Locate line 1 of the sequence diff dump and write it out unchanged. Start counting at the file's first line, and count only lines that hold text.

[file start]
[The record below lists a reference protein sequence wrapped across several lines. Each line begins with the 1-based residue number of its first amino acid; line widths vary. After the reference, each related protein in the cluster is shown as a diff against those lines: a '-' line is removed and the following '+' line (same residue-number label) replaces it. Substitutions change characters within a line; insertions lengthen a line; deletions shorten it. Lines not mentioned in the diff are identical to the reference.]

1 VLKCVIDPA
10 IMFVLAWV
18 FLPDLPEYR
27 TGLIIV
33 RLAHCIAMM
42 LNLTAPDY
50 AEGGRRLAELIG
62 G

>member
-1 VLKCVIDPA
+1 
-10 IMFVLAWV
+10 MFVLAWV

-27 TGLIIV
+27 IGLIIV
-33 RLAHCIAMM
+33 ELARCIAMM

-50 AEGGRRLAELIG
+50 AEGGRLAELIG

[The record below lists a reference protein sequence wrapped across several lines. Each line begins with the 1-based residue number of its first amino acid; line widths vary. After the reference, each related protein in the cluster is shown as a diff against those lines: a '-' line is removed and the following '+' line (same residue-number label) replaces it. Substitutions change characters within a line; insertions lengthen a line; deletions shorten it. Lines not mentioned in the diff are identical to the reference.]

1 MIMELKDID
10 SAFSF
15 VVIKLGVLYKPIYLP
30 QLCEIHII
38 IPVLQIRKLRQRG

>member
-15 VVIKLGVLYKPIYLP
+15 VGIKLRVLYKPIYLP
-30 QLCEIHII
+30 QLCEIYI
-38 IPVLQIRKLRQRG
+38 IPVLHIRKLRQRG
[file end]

[The record below lists a reference protein sequence wrapped across several lines. Each line begins with the 1-based residue number of its first amino acid; line widths vary. After the reference, each related protein in the cluster is shown as a diff against those lines: a '-' line is removed and the following '+' line (same residue-number label) replaces it. Substitutions change characters within a line; insertions lengthen a line; deletions shorten it. Lines not mentioned in the diff are identical to the reference.]